South African Ministers of Planning and Electricity have met with Mozambique’s Minister of Mineral Resources and Energy to seek supply options to address the electricity shortage South Africa faces.
“We have a deficit of 6,000 megawatts [MW] of power and we would like to explore all options that are within Mozambique’s reach,” said Maropene Ramokgopa, minister of the Presidency for Planning, and Kgosientsho Ramokgopa, who oversees the area of Electricity, cited in a statement from Mozambique’s Ministry of Mineral Resources and Energy (Mireme).
“Each megawatt that is available will have an important contribution to reducing the deficit that has affected our country and that has been at the root of blackouts, seriously affecting our economy,” Maropene said during the talks.
Carlos Zacarias, Mozambique’s Minister for Mineral Resources and Energy, “assured Mozambique’s willingness to work together with South Africa promising to assess short-term solutions,” the Mireme statement read.
The parties will meet again in June to assess all possibilities for cooperation.
“We are certain that Mozambique and South Africa can take the regional energy sector to a higher level by exploiting the potential and strengthening interconnection infrastructure,” Zacarias pointed out.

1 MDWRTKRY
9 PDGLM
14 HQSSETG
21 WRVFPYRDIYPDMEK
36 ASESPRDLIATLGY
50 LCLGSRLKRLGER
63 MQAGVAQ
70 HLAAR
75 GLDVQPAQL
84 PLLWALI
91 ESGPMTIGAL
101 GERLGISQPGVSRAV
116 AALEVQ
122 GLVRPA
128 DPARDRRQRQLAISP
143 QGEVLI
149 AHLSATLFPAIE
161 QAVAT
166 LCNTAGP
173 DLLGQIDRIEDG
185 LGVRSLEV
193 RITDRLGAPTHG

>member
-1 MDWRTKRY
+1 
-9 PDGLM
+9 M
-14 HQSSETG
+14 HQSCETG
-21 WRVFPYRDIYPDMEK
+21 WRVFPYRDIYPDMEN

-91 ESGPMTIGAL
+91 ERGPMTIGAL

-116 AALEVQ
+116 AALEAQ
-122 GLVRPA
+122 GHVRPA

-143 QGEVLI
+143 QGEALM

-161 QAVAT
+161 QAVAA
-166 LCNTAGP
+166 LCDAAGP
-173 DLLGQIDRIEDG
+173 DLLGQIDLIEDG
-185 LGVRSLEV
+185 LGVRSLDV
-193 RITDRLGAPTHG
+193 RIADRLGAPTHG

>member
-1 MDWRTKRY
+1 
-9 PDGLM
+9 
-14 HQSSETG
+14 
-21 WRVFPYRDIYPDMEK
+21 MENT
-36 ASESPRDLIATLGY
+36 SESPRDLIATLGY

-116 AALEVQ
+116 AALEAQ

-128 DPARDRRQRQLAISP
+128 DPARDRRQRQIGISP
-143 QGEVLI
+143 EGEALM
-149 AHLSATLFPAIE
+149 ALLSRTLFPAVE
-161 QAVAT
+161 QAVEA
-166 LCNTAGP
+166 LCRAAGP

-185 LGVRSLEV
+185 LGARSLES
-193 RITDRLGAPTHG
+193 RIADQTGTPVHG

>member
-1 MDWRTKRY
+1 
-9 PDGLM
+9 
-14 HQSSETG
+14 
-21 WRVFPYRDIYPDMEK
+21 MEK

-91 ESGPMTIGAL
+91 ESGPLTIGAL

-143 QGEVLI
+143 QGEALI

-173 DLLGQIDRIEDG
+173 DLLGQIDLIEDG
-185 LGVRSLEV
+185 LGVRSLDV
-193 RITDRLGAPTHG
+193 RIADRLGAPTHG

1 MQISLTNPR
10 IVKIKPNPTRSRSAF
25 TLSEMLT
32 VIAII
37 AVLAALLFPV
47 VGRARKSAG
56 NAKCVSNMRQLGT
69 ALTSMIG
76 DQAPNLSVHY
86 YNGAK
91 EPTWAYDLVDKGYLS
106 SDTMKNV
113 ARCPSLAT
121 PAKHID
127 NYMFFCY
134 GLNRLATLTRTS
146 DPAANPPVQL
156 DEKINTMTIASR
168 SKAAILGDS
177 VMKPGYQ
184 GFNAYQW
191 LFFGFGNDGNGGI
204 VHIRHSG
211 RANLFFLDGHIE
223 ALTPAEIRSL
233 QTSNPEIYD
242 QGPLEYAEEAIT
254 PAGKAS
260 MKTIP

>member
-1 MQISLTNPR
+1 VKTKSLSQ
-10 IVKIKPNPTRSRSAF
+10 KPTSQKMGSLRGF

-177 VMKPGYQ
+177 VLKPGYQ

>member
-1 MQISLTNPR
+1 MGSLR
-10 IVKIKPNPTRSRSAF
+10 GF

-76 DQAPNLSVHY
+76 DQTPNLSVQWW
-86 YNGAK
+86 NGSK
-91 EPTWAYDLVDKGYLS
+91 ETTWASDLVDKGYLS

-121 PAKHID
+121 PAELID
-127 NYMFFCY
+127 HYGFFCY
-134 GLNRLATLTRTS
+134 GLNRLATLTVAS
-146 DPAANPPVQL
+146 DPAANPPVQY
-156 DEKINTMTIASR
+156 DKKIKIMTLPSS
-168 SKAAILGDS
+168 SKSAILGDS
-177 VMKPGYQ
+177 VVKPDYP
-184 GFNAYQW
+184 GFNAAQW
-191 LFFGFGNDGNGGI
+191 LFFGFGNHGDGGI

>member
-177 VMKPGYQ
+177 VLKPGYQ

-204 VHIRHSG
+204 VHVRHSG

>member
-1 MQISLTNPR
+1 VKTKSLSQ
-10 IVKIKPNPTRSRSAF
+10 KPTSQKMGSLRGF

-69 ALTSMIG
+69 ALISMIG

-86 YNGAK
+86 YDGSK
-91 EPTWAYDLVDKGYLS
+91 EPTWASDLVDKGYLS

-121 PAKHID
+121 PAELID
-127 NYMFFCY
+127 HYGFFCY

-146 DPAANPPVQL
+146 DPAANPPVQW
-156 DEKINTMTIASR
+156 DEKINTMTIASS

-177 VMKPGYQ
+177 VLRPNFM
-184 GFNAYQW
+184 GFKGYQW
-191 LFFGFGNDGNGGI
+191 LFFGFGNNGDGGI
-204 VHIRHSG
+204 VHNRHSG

South Africa is already the main buyer of the installed capacity of the Cahora Bassa Hydroelectric Dam in central Mozambique, the largest producing reservoir in Southern Africa (2075 MW), under a power purchase agreement that runs until 2029.
“The country is facing an unprecedented energy crisis and Mozambique, with its vast resources between renewable sources (solar, hydro, wind, biomass) and natural gas is positioned as a solution for the neighbouring country,” Mireme said in the same statement.
Among several ongoing projects is the Temane Thermal Power Plant, the largest power plant in the post-independence period, with a capacity of 450MW as of January 2025, using the natural gas reserves of Pande and Temane.
“This project will increase to 975 MW the installed capacity from 2014 to 2024 and, taking into account the increase in demand by 260 MW in the same period, Mozambique should have about 700 MW of surplus, after meeting the country’s domestic needs,” Mireme stresses.
In the medium and long term, the energy to be produced by the Mphanda Nkuwa hydroelectric project – still on paper – also appears as a solution. In a first phase it will have an installed capacity of up to 1,500 MW, with the potential for another 900 MW expansion in a second phase.
Mireme announced on Friday that a consortium led by Electricity of France and that includes Total as a “preferred bidder” to develop the project, budgeted at US$4.5 billion.
Mundo ao Minuto